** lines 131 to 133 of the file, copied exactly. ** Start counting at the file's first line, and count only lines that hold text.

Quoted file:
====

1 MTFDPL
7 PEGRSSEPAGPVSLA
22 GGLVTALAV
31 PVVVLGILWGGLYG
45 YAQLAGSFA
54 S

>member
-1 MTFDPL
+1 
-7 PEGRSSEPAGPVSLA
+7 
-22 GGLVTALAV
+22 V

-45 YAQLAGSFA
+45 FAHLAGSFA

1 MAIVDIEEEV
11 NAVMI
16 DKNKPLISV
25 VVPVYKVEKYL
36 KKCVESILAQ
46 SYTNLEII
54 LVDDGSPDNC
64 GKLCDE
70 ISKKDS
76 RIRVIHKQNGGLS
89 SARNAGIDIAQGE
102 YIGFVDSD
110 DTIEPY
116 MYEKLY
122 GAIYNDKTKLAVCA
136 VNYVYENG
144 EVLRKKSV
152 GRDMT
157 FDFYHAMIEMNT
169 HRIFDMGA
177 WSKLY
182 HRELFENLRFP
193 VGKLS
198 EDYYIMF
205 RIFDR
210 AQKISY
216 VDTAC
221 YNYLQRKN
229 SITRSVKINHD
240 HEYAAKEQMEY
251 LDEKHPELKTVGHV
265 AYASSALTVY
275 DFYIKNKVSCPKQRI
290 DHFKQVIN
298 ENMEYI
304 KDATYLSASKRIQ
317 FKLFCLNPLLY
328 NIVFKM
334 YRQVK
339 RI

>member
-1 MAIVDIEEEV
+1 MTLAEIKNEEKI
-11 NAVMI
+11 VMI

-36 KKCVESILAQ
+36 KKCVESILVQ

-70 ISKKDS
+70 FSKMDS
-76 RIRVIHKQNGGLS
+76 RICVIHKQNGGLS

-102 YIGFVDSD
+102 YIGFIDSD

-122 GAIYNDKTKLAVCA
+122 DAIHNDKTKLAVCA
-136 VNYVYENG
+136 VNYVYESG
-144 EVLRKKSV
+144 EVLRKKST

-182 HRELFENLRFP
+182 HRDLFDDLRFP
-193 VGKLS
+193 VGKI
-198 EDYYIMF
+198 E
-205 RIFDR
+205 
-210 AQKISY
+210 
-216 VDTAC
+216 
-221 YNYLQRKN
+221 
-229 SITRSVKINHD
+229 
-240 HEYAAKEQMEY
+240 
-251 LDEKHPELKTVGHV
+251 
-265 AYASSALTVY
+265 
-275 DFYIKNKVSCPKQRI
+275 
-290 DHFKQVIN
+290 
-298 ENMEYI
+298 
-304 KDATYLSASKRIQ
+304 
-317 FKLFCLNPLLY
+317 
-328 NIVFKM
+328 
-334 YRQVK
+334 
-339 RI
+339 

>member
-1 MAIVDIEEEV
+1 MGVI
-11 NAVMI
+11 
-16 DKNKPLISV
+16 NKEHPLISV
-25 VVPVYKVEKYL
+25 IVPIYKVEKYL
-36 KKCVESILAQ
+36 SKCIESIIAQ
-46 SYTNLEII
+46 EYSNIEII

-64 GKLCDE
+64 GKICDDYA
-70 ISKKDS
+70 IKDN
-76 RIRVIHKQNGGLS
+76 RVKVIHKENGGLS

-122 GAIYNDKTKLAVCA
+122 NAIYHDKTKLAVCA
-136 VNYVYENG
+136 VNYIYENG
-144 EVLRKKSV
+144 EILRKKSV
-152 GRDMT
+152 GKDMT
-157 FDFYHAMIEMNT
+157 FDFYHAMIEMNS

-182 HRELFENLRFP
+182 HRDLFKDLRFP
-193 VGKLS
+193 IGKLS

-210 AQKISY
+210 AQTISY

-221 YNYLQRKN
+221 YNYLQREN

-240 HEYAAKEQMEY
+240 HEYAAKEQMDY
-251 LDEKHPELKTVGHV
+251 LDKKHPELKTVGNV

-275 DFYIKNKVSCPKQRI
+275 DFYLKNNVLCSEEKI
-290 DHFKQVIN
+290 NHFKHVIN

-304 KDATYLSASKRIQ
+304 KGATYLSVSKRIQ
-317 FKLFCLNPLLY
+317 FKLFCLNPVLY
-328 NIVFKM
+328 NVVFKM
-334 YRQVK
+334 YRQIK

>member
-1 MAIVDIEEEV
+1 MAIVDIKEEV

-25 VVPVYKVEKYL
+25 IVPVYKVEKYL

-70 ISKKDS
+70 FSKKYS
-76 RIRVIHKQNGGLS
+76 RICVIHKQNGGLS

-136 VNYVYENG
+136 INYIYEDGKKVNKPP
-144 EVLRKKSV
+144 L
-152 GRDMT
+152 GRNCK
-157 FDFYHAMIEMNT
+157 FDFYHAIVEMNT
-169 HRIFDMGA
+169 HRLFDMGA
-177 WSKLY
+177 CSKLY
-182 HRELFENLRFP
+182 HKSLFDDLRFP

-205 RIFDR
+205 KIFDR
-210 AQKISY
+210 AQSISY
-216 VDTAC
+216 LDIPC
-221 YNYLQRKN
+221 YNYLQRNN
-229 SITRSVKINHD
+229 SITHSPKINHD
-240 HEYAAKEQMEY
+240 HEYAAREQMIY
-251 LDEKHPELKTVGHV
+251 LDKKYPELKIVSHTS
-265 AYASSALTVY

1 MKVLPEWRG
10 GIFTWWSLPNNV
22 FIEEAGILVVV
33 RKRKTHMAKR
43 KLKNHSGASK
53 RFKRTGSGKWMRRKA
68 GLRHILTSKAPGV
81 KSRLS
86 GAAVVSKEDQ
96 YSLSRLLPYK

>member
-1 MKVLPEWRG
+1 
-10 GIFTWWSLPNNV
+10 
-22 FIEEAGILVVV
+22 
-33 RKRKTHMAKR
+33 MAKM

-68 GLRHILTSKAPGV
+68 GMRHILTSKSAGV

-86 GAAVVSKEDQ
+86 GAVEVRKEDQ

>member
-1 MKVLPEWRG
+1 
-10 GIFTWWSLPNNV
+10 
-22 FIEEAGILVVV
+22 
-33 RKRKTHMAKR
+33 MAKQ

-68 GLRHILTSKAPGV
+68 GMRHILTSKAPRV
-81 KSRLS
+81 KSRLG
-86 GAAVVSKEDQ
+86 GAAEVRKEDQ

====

+76 RVKVIHKENGGLS

-122 GAIYNDKTKLAVCA
+122 NAIYHDKTKLAVCA